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Pilot Fitness and Airplane Crashes
C. E. Ferree and G. Rand
New Series, Vol. 87, No. 2252 (Feb. 25, 1938), pp. 189-193
Published by: American Association for the Advancement of Science
Stable URL: http://www.jstor.org/stable/1664244
Page Count: 5
You can always find the topics here!Topics: Aircraft pilots, Fatigue, Eyes, Flight tests, Aircraft, Flight conditions, Flight fitness, Flight surgeons, Aviation, Visual perception
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With the growing conviction that the pilot is an important factor in the increasing number of airplane crashes, it seems that more attention should be paid to fitness in the selection of pilots and to making sure that they are fit for service at all times when they are called upon to render service. It is strange indeed that so much care is taken to see that the plane is in perfect condition before a flight is undertaken and so little attention is given to the condition of the pilot. While it is true that a human being can not be treated as a machine, we do know that he is subject to many disturbances from day to day that render him unfit for those services which require a supernormal fitness and proficiency and involve a responsibility for human life and safety. These disturbances can be shown by test. In the paper a very sensitive test for these disturbances in fitness is proposed and a convenient instrument for giving the test is briefly described. The test falls well within the technical capabilities of the average flight surgeon and should not require more than ten minutes to perform. It is recommended that the test should be given both immediately before and immediately after each flight. Reasons for this are: (1) The test before the flight can be used to prevent the aviator from going into the air when he is clearly and dangerously unfit for service. It is neither fair nor good public policy that a knowledge of his fitness should depend upon his own report. The responsibility for making such report should be taken out of his hands and consigned to a competent examiner. (2) The test at the end of the flight would indicate how well the aviator has stood the strain of his service. It would give valuable information as to his susceptibility to fatigue and make it possible to assign him to the length and kind of service he is capable of performing. It would also give a great deal of valuable general information as to the number of hours in the air and the amount of strain which aviators, taken collectively, can reasonably be expected to stand. (3) From the results of the tests, graphs or curves can be plotted which will give a splendid picture of the aviator's fitness, his endurance, his susceptibility to fatigue, the consistency of his service, etc. From these graphs it can also be readily seen when the aviator is becoming incapacitated for service through age or some other cause.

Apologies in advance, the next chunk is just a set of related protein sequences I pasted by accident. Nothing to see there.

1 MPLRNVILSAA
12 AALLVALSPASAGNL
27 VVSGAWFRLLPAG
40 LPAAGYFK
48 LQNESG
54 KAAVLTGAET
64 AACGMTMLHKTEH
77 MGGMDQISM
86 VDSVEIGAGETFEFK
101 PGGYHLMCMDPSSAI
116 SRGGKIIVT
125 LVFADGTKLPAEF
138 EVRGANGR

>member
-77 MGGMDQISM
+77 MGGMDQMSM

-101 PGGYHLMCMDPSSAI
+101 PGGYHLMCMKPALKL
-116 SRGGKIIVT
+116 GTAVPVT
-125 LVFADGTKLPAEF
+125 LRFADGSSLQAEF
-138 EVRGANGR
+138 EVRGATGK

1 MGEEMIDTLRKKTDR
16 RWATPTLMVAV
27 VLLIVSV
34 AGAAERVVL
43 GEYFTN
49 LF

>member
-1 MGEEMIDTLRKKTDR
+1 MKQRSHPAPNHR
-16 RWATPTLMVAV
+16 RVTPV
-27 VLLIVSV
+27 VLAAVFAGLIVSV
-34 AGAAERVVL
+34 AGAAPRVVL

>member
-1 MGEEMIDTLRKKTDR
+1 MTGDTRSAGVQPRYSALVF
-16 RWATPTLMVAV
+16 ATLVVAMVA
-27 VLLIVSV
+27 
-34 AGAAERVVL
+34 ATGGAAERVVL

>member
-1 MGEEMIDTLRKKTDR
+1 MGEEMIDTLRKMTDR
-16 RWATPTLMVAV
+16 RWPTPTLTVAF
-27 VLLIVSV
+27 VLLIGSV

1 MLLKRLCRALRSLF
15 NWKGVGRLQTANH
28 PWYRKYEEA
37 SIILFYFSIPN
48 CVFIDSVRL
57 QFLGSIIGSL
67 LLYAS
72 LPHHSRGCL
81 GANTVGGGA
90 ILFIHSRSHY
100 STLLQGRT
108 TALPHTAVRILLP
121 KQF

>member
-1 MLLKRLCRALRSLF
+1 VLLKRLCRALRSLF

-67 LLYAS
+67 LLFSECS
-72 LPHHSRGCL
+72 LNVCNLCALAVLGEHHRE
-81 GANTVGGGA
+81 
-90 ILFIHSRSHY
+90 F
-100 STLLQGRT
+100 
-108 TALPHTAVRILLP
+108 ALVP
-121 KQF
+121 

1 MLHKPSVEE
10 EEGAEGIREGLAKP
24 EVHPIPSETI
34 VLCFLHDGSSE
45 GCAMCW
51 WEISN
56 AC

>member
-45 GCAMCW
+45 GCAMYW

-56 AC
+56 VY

Science © 1938 American Association for the Advancement of Science